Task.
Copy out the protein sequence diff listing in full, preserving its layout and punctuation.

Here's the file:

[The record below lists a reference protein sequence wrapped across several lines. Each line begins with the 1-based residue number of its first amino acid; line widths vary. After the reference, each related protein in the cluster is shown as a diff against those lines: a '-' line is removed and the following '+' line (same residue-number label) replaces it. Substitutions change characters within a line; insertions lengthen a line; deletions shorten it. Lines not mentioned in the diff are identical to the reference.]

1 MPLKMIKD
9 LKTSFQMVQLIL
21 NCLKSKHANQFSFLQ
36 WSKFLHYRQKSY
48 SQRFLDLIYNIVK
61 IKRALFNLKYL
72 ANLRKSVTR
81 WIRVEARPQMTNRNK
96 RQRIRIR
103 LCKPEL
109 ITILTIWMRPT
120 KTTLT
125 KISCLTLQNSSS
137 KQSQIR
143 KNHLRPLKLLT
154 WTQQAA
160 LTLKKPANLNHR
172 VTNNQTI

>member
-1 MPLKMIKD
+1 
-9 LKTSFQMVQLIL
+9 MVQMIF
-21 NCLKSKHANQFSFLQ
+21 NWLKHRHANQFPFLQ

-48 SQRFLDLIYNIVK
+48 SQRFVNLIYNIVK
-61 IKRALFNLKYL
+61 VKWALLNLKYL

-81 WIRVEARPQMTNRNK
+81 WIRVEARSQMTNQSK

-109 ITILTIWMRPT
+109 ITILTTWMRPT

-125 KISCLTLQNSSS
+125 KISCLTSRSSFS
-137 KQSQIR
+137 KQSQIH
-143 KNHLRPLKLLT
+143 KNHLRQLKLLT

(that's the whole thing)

[The record below lists a reference protein sequence wrapped across several lines. Each line begins with the 1-based residue number of its first amino acid; line widths vary. After the reference, each related protein in the cluster is shown as a diff against those lines: a '-' line is removed and the following '+' line (same residue-number label) replaces it. Substitutions change characters within a line; insertions lengthen a line; deletions shorten it. Lines not mentioned in the diff are identical to the reference.]

1 MPLKMIKD
9 LKTSFQMVQLIL
21 NCLKSKHANQFSFLQ
36 WSKFLHYRQKSY
48 SQRFLDLIYNIVK
61 IKRALFNLKYL
72 ANLRKSVTR
81 WIRVEARPQMTNRNK
96 RQRIRIR
103 LCKPEL
109 ITILTIWMRPT
120 KTTLT
125 KISCLTLQNSSS
137 KQSQIR
143 KNHLRPLKLLT
154 WTQQAA
160 LTLKKPANLNHR
172 VTNNQTI

>member
-1 MPLKMIKD
+1 
-9 LKTSFQMVQLIL
+9 MVQMIF
-21 NCLKSKHANQFSFLQ
+21 NWLKHRHANQFPFLQ

-48 SQRFLDLIYNIVK
+48 SQRFVNLIYNIVK
-61 IKRALFNLKYL
+61 VKWALLNLKYL

-81 WIRVEARPQMTNRNK
+81 WIRVEARSQMTNQSK

-109 ITILTIWMRPT
+109 ITILTTWMRPT

-125 KISCLTLQNSSS
+125 KISCLTSRSSFS
-137 KQSQIR
+137 KQSQIH
-143 KNHLRPLKLLT
+143 KNHLRQLKLLT